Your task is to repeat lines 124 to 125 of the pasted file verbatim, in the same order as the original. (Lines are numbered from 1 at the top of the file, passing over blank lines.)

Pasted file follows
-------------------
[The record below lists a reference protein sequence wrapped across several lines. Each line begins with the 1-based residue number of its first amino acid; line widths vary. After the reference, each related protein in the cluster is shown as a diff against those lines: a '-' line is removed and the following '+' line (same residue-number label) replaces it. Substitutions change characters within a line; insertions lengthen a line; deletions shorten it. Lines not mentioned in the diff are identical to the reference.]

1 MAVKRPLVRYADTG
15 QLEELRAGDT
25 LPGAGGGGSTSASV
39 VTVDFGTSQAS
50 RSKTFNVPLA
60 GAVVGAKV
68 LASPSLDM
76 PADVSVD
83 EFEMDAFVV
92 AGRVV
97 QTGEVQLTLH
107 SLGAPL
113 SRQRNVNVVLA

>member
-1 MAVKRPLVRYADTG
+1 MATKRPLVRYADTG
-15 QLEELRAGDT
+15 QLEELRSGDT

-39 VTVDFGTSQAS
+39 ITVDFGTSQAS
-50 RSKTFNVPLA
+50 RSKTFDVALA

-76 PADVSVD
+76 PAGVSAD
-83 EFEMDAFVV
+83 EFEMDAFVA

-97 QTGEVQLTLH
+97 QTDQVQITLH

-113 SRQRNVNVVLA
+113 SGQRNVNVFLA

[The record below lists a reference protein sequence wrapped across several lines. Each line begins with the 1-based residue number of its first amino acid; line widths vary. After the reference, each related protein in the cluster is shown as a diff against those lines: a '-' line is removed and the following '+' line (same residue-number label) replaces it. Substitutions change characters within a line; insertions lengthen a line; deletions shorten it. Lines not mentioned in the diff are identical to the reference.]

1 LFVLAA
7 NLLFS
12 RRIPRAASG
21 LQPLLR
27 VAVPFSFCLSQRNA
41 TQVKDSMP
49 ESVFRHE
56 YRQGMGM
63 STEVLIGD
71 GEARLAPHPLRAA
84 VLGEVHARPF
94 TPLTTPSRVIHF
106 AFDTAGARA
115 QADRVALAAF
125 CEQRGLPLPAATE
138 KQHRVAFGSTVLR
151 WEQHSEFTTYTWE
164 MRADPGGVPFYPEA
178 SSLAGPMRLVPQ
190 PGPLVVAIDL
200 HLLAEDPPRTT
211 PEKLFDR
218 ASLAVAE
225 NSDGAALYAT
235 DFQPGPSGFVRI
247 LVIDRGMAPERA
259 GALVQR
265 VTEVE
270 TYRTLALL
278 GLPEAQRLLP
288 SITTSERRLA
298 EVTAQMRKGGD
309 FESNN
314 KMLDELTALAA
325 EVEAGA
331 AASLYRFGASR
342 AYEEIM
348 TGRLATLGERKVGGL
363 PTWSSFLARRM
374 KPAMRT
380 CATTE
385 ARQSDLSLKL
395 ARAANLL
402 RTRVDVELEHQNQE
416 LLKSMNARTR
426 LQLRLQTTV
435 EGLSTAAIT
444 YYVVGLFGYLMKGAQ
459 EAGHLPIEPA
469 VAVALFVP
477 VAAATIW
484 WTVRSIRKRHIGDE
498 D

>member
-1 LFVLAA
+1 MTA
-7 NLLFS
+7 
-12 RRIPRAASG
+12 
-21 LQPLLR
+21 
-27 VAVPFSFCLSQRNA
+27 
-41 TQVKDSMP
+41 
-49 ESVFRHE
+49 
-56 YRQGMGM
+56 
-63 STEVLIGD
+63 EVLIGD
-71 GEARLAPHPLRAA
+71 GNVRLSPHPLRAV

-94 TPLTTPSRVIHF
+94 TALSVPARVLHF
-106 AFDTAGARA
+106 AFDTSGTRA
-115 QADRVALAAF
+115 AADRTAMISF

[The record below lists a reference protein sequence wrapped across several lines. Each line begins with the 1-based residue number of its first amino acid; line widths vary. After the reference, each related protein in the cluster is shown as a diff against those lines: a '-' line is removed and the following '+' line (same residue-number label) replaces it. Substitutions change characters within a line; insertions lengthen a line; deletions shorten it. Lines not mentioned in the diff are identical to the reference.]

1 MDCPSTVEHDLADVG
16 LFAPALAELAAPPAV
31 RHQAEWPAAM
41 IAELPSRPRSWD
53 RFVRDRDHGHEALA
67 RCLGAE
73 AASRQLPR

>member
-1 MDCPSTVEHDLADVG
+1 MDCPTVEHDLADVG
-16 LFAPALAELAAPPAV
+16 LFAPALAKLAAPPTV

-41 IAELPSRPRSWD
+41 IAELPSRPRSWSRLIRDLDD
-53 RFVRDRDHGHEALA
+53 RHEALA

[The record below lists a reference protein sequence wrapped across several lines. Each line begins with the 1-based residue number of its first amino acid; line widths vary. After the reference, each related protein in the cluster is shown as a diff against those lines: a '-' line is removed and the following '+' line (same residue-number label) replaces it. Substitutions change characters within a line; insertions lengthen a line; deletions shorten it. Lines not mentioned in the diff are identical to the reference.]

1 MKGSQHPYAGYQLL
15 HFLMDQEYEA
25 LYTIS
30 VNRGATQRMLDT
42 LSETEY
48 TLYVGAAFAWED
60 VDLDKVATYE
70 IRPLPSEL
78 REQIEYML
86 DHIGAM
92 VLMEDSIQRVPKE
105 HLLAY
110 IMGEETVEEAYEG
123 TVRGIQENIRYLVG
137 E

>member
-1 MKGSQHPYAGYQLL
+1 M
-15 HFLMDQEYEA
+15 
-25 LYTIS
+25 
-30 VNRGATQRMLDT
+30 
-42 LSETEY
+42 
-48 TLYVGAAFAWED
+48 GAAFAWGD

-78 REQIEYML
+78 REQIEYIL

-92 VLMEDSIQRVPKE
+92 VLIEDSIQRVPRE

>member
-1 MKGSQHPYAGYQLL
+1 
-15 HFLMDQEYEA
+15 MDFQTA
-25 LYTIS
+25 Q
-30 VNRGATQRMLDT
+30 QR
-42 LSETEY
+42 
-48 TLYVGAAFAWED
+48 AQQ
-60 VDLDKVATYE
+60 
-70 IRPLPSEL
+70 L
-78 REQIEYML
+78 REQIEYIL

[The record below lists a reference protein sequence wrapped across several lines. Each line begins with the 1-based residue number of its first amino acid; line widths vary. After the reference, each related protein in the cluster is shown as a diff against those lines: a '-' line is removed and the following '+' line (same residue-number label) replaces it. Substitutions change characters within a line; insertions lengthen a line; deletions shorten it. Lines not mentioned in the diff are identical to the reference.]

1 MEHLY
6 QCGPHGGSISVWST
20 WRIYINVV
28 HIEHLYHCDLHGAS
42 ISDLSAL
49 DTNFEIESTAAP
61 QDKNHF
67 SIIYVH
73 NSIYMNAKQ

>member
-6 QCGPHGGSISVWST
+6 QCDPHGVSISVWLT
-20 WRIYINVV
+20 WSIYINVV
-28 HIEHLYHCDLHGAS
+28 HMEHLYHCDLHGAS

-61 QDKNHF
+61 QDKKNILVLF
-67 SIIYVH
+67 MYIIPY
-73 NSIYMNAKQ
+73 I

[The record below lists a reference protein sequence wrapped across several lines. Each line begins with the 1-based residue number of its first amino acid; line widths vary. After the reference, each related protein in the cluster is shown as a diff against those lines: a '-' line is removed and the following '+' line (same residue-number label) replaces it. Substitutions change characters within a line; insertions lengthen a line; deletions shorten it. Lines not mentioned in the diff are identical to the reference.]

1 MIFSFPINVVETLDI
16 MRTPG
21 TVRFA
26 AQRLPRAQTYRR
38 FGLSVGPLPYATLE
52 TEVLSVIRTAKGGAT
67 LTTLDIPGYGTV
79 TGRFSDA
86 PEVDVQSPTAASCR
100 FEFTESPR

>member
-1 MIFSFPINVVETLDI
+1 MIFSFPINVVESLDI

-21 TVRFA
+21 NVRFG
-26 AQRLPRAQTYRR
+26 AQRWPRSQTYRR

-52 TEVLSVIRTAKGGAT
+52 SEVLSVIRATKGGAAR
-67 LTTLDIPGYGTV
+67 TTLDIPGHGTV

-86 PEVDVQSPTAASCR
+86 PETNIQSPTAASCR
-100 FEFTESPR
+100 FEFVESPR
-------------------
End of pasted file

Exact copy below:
-16 LFAPALAELAAPPAV
+16 LFAPALAKLAAPPTV